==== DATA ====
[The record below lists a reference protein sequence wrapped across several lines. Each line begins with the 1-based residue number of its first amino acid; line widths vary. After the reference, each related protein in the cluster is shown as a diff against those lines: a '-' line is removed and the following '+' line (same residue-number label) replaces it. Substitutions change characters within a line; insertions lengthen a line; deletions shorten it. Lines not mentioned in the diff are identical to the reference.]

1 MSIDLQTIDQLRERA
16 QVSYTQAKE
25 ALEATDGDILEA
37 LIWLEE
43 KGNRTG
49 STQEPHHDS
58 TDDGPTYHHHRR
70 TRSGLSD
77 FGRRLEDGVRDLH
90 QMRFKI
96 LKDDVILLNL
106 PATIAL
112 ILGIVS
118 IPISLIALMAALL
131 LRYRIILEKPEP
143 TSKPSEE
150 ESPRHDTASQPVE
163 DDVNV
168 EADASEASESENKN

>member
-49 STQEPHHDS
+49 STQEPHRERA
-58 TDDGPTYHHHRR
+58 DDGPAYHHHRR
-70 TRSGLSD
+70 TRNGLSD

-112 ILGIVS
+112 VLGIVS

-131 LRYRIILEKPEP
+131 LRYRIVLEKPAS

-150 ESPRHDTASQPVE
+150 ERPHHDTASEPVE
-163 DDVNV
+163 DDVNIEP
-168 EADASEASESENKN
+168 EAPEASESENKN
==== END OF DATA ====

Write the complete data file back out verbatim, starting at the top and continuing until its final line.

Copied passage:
[The record below lists a reference protein sequence wrapped across several lines. Each line begins with the 1-based residue number of its first amino acid; line widths vary. After the reference, each related protein in the cluster is shown as a diff against those lines: a '-' line is removed and the following '+' line (same residue-number label) replaces it. Substitutions change characters within a line; insertions lengthen a line; deletions shorten it. Lines not mentioned in the diff are identical to the reference.]

1 MSIDLQTIDQLRERA
16 QVSYTQAKE
25 ALEATDGDILEA
37 LIWLEE
43 KGNRTG
49 STQEPHHDS
58 TDDGPTYHHHRR
70 TRSGLSD
77 FGRRLEDGVRDLH
90 QMRFKI
96 LKDDVILLNL
106 PATIAL
112 ILGIVS
118 IPISLIALMAALL
131 LRYRIILEKPEP
143 TSKPSEE
150 ESPRHDTASQPVE
163 DDVNV
168 EADASEASESENKN

>member
-49 STQEPHHDS
+49 STQEPHRERA
-58 TDDGPTYHHHRR
+58 DDGPAYHHHRR
-70 TRSGLSD
+70 TRNGLSD

-112 ILGIVS
+112 VLGIVS

-131 LRYRIILEKPEP
+131 LRYRIVLEKPAS

-150 ESPRHDTASQPVE
+150 ERPHHDTASEPVE
-163 DDVNV
+163 DDVNIEP
-168 EADASEASESENKN
+168 EAPEASESENKN